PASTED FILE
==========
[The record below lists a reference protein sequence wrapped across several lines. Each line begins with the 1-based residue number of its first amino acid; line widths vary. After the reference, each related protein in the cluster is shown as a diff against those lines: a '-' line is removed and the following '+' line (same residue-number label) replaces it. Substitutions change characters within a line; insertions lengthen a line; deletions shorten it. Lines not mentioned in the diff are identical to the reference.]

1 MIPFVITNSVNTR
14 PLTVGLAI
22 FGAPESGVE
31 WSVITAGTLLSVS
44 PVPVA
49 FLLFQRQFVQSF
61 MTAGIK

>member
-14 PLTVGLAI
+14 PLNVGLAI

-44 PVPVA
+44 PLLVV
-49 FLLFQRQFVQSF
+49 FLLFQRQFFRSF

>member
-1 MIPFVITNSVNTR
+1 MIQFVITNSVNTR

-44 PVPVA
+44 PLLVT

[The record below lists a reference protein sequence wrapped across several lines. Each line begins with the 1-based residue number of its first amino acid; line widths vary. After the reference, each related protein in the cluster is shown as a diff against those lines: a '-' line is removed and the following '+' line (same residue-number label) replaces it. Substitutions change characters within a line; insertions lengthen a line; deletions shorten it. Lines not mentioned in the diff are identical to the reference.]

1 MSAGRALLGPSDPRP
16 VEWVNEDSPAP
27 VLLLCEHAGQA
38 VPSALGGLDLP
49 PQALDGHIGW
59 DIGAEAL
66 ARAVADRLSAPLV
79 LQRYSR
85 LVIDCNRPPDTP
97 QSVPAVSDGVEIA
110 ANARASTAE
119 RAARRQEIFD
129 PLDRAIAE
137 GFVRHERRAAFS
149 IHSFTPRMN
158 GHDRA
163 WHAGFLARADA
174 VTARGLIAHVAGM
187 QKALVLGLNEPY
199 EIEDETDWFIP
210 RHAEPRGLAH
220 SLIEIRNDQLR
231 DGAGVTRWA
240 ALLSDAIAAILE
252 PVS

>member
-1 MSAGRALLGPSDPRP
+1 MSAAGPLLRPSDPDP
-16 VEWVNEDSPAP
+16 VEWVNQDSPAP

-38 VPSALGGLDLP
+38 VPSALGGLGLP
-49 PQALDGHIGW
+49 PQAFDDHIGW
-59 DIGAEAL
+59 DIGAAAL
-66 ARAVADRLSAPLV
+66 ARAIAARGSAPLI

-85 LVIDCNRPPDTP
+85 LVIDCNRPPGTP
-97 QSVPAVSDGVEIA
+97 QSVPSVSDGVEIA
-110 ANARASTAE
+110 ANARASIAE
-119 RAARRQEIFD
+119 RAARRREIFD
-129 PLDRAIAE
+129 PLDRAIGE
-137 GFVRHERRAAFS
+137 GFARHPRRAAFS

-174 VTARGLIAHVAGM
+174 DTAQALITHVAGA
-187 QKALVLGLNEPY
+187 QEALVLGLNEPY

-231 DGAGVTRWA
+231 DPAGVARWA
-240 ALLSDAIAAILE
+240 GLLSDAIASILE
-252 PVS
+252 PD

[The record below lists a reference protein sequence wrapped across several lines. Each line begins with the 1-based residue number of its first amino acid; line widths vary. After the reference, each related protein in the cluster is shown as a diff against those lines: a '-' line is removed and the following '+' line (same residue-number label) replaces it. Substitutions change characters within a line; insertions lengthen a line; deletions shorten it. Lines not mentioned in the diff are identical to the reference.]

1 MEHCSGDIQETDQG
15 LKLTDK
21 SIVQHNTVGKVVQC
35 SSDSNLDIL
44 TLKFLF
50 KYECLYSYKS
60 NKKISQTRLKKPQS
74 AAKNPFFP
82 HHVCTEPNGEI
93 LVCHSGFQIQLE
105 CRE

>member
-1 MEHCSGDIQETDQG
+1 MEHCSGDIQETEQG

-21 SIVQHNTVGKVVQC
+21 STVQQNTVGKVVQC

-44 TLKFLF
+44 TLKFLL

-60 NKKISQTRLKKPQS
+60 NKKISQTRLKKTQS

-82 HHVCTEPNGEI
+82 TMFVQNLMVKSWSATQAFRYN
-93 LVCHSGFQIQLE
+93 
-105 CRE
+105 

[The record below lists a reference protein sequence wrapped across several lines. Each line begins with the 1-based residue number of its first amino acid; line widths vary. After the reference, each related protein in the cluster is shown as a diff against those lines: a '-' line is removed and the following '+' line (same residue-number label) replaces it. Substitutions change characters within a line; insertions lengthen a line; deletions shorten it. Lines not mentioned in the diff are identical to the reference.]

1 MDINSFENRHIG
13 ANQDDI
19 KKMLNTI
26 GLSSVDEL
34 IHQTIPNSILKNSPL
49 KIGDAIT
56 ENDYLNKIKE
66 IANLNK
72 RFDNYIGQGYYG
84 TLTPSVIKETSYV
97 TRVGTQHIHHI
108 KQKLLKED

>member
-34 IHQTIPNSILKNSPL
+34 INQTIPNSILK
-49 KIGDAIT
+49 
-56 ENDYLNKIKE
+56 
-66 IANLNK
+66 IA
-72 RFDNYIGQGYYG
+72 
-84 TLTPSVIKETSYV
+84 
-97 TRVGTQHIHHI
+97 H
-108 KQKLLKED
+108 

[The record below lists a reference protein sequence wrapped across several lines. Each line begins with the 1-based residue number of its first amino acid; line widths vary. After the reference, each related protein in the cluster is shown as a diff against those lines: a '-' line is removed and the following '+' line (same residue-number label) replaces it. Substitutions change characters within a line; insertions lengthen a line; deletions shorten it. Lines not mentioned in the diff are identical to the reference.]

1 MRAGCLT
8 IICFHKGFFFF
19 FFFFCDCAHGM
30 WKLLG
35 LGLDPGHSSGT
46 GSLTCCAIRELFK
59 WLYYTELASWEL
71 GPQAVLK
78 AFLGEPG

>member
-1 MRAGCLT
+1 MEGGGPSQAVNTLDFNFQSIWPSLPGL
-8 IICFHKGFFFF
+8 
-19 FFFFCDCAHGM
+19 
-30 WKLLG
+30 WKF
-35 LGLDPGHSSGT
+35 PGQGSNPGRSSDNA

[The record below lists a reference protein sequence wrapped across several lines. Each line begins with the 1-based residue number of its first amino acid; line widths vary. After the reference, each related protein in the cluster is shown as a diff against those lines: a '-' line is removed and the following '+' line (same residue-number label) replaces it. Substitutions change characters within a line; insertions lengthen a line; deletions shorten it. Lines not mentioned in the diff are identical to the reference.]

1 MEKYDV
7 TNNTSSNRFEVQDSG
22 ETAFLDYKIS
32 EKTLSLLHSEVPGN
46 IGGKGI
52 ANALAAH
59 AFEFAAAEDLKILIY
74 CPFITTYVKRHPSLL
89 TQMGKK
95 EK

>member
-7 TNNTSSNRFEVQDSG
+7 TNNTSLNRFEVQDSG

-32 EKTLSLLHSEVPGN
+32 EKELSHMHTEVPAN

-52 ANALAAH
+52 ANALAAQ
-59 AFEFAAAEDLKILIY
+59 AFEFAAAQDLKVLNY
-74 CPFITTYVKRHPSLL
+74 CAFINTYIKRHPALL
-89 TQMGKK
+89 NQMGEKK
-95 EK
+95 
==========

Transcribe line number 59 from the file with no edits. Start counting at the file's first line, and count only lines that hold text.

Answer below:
+66 ARAIAARGSAPLI